The Kepler Spacecraft and Its Legacy

Kepler has generated an abundance of data since its launch ten years ago. Although originally designed to observe 160,000 stars across one patch of sky, the photometer has since been used to uncover thousands of planets.

Discovering extrasolar planets was done through measuring their slight drop in brightness when they passed in front of their star. With its 372.5-day orbital period and trailing Earth, occultations or distortion from atmospheric interference was avoided.

The Mission

Kepler conducted an expansive survey of our Milky Way region in search of Earth-like planets in or near their stars’ habitable zones (HZs), and estimated how many stars might harbor such planets. Its sole scientific instrument was a photometer which continuously measured brightness from 150,000 main sequence stars within its field of view.

The photometer observed tiny dips in starlight caused when planets pass in front of their host stars and block some of its light. To keep its thrusters working effectively and to move in new fields of view, the spacecraft required three gallons of hydrazine fuel for thruster powering.

Engineers devised an ingenious solution when two reaction wheels of K1 telescope failed in 2013: they rebooted it as K2, continuing its original mission of planet hunting while broadening its focus to include objects like supermassive black holes at the heart of galaxies and distant supernovae.


Kepler’s photometer was designed to detect small dips in brightness caused by planets passing in front of their host stars and blocking some or all of their light, using 42 charge coupled device (CCD) image sensors covering an 83 day field in space.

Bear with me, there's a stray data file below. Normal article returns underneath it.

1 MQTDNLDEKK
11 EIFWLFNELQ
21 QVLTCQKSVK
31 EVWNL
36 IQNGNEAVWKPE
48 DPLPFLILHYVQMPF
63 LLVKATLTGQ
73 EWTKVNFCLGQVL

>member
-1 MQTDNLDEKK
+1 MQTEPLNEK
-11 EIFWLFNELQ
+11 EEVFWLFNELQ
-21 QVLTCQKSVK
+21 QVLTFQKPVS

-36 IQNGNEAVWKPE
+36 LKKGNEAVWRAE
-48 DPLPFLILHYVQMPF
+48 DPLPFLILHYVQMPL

The spacecraft targeted a patch of the Milky Way galaxy that was far enough away that sunlight wouldn’t disrupt measurements taken with a photometer, such as Cygnus, Lyra and Draco constellations located outside our solar system’s orbital plane.

Over time, one of the four reaction wheels keeping the spacecraft pointed toward its intended patch of sky failed; however, with help from three functioning reaction wheels and an effective observing strategy the mission continued until May 2013 when another failed causing it to begin tumbling and point at different spots across the sky.


Kepler left behind an incredible legacy when it completed its long mission, including over 2,600 planet discoveries beyond our Solar System – some which could offer potential habitats for life.

Sensitive to variations in brightness of stars, its telescope detects transits of exoplanets as small dips in starlight when an exoplanet passes in front of its parent star. Furthermore, this telescope mapped asteroid clusters, studied sound waves inside stars, and tracked supernova explosions.

Kepler stands out as an exception among space missions exploring Solar System bodies, which typically end in controlled impacts with the objects they explore. Kepler was designed with an extended lifespan in mind; its orbit will continue producing scientific observations for years to come. Indeed, so important has been Kepler’s legacy that NASA recently launched the Transiting Exoplanet Survey Satellite (TESS), to build upon it and search all stars within 100 light-years of Earth with TESS, unlike Kepler.


Kepler revolutionized how astronomers view our solar system. Scientists now understand that planets are common even among Sun-like stars, and that there may be Earth-like planets in other star systems.

Astronomers have discovered that planet systems containing planets smaller than Neptune (about four times larger than Earth) are far more common than expected, and more likely to harbor habitable environments than previously expected. In February 2014, using a technique called “verification by multiplicity,” they released 715 confirmed planets all at once for announcement – the highest total ever released all at once!

After experiencing an anomaly that caused one of its reaction wheels to stop functioning in May 2013, NASA engineers determined it no longer viable to repair the spacecraft. Since then, engineers have placed it into a stable point rest state and continue monitoring by NASA; subsequent missions will build on what the mission accomplished such as Transiting Exoplanet Survey Satellite (TESS), while James Webb Space Telescope will explore space in another manner altogether.

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